Tuesday, November 29, 2016

BOOK BLITZ: "Royally Wed (Ladies-in-Waiting, #2)" by Pamela DuMond


Royally Wed
(Ladies-in-Waiting, #2)
Pamela DuMond
Publication date: October 13th, 2016
Genres: Comedy, New Adult, Romance

Synopsis: 
Ring the wedding bells, pour the champagne, and get thee to the cathedral for Royally Wed, the LOL sequel to Part-time Princess (Ladies-in-Waiting, #1)! 
Lucy Trabbicio, former cocktail waitress and down-to-earth American commoner, is about to marry the man of her dreams, Prince Nicholas of Fredonia in the posh royal wedding of the year. 
But something goes very wrong on the way to the altar. Now it’s up to Lucy, her party-hard, take-no-prisoners Ladies-in-Waiting, and Nick’s opinionated Royal Nana to solve the debacle, and get her back into sexy Prince Nick’s arms in time to be Royally Wed, as well as royally bed. 
A modern day, sexy tale with romance, twists and turns, laughter, and a whole lot of hanky-panky!

Excerpt from "Royally Wed":

“Hang on.” Cheryl slipped a silver flask from the bustle of her bridesmaid dress. “This is cause for celebration. We don’t get to cheer on one of our own all that often. We’re always stuck buying fancy presents for the girls getting married who we don’t care that much about because we know they don’t care that much about us, either.”

“Here, here!” Joan said as Cheryl took a shot from the flask.

“And then,” Cheryl said and wiped her mouth on her sleeve, “those bitches complain behind our backs, but we always find out about it through the royal grapevine, that we should have bought them a pricier item on their registry. So here’s to our Lucy, who we care about, who would never say bitchy things behind our backs.”

“I’ll say them straight to your face.”

“That’s one of the reasons I like you. Here’s to Lucy’s wedding day.” She slugged back a shot and handed it to Joan. “May it be everything you ever dreamed and more.”

“Cheers!” Joan knocked back a shot and handed it to Alida.

“Salute!” She took a sip, grimaced, and passed it to Mr. Philips who took a quick sip.

“Nicely done, ladies. Prince Harry’s Private Reserve?”

Cheryl nodded. “I don’t skimp for weddings.”

“You don’t skimp for anything.” Esmeralda took the flask from Philips and downed a shot, then dabbed a little behind her ears and on her cleavage. “One of the reasons I like you.”

“You’re wasting good liquor,” Mr. Philips said.

“I prefer to think it’s an investment. The scent of Prince Harry’s Private Reserve is practically an aphrodisiac for any titled man at a wedding reception,” she said and passed the flask to me. “I’m tragically single, you know.”

“Not so tragic,” Cheryl said. “You told me you never wanted to get married.”

Esmeralda put her finger to her lips. “Shh!”

“No thanks on the shot.” I shook my head. “The Champagne finally wore off. I’m only getting married—for real—once. I’m not walking down the aisle tipsy, let alone with scotch on my breath.”

“But you have to,” Cheryl said. “It’s tradition.”

“Not where I’m from.” I grabbed a bottle of Fredonia Mineral Water, raised it high in the air, and toasted my Ladies-in-Waiting and the boys. “Cheers!” I took a healthy slug.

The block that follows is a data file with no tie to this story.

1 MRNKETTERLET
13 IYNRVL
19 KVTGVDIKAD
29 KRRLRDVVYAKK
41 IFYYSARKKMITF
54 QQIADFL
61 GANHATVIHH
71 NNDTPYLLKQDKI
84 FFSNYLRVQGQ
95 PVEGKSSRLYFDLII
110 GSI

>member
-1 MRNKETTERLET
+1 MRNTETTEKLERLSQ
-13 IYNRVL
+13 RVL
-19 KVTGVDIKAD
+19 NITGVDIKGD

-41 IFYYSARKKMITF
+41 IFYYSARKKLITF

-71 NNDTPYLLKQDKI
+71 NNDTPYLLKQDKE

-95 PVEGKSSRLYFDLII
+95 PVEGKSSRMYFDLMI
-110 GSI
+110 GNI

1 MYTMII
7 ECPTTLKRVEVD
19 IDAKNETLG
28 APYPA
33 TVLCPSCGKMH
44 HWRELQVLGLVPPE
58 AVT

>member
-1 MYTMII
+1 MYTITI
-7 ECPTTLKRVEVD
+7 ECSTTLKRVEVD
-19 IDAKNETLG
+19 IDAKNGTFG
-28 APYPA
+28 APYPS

“Dios mio!” Alida exclaimed.

“Merde!” Joan said.

“Crap!” Esmeralda leapt toward me and knocked the bottle out of my hands. It flew across the room, splattered Mr. Philips tuxedo trousers and landed open-mouthed on his shoe as it poured out.

He stared down at it and sighed.

“Why’d you do that?” I asked.

Alida crossed herself. “Don’t you know, Lucy?”

Cheryl’s face turned ashen. “It’s terrible luck to toast with water.”

“That’s just an old wives tale,” I said and waved my hand at them. “Go forth and march down that aisle now because I am finally getting married. My worries are over. Does anyone have any chocolate? I’m a little lightheaded. Probably my low blood sugar. I’m good. I’m ready. Besides, what could possibly go wrong?”

Author Bio:
Pam pitched Erin Brockovich's story to 'Hollywood.' ERIN BROCKOVICH the movie earned 4 Academy Award nominations, and Erin became a household name for environmental activism. 
Pam writes Romance, YA, Mysteries, and even Self-Help. All her stories have humor and heart. 
She's addicted to TV shows -- The Voice, The Blacklist, and GOT. She likes dogs and cats equally, prefers her coffee strong, her cabernet hearty, her chocolate dark, and her foods non-GMO. She lives for a good giggle in Venice, California with her fur-babies.
Sign up for her NEWSLETTER for info on upcoming books, deals, and special events on her website at www.pameladumond.com and check her out on Facebook at PamelaDuMondAuthor. 





TEASER TUESDAY book quote from "Prelude to Mayhem (Mayhem Wave series, #1) by Edward Aubry


Check out my Author Interview with Edward Aubry
HERE on So Few Books!

TEASER TUESDAY book quote from "Station Fosaan (Torch World series, #1)" by Dee Garretson


To learn more about "Embers in the Sea,"
check out the cover reveal post HERE on my blog.

Monday, November 28, 2016

BLOG TOUR & AUTHOR INTERVIEW with Edward Aubry for "Prelude to Mayhem (Mayhem Wave series, #1)"


Prelude to Mayhem
(Mayhem Wave series, #1)
Edward Aubry
Published by: Curiosity Quills Press
Publication date: November 28, 2016

Synopsis: 

On May 30, 2004, the world transformed. Nearly all signs of civilization vanished, leaving in their wake a bizarre landscape of wilderness, advanced technology and magic, and leaving Harrison Cody very much alone. After weeks of surviving in solitude, he hears a voice on the radio, beckoning him to cross a thousand miles of terrifyingly random terrain to meet her, and any other survivors, in Chicago. Eager to find any remnants of humanity, he sets forth, joined by an unexpected—and inhuman—companion.